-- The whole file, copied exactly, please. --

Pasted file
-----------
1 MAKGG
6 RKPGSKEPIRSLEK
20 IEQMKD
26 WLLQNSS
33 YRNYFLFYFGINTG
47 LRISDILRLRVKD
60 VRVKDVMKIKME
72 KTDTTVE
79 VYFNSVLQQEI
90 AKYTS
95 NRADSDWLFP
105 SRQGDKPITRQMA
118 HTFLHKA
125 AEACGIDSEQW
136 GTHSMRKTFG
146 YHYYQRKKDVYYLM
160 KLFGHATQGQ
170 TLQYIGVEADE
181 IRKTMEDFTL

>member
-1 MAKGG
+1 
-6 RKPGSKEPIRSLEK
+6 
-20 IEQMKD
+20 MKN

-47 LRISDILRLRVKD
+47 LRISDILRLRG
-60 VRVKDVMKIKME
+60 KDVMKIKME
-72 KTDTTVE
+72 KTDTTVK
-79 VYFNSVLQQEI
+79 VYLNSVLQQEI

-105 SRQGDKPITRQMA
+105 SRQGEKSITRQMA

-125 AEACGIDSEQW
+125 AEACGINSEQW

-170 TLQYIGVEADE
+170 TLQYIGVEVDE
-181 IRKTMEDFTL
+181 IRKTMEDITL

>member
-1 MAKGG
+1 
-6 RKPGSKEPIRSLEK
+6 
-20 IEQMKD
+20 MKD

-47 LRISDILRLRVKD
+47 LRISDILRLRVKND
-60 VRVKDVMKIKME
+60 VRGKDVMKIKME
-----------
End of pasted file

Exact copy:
1 MAKGG
6 RKPGSKEPIRSLEK
20 IEQMKD
26 WLLQNSS
33 YRNYFLFYFGINTG
47 LRISDILRLRVKD
60 VRVKDVMKIKME
72 KTDTTVE
79 VYFNSVLQQEI
90 AKYTS
95 NRADSDWLFP
105 SRQGDKPITRQMA
118 HTFLHKA
125 AEACGIDSEQW
136 GTHSMRKTFG
146 YHYYQRKKDVYYLM
160 KLFGHATQGQ
170 TLQYIGVEADE
181 IRKTMEDFTL

>member
-1 MAKGG
+1 
-6 RKPGSKEPIRSLEK
+6 
-20 IEQMKD
+20 MKN

-47 LRISDILRLRVKD
+47 LRISDILRLRG
-60 VRVKDVMKIKME
+60 KDVMKIKME
-72 KTDTTVE
+72 KTDTTVK
-79 VYFNSVLQQEI
+79 VYLNSVLQQEI

-105 SRQGDKPITRQMA
+105 SRQGEKSITRQMA

-125 AEACGIDSEQW
+125 AEACGINSEQW

-170 TLQYIGVEADE
+170 TLQYIGVEVDE
-181 IRKTMEDFTL
+181 IRKTMEDITL

>member
-1 MAKGG
+1 
-6 RKPGSKEPIRSLEK
+6 
-20 IEQMKD
+20 MKD

-47 LRISDILRLRVKD
+47 LRISDILRLRVKND
-60 VRVKDVMKIKME
+60 VRGKDVMKIKME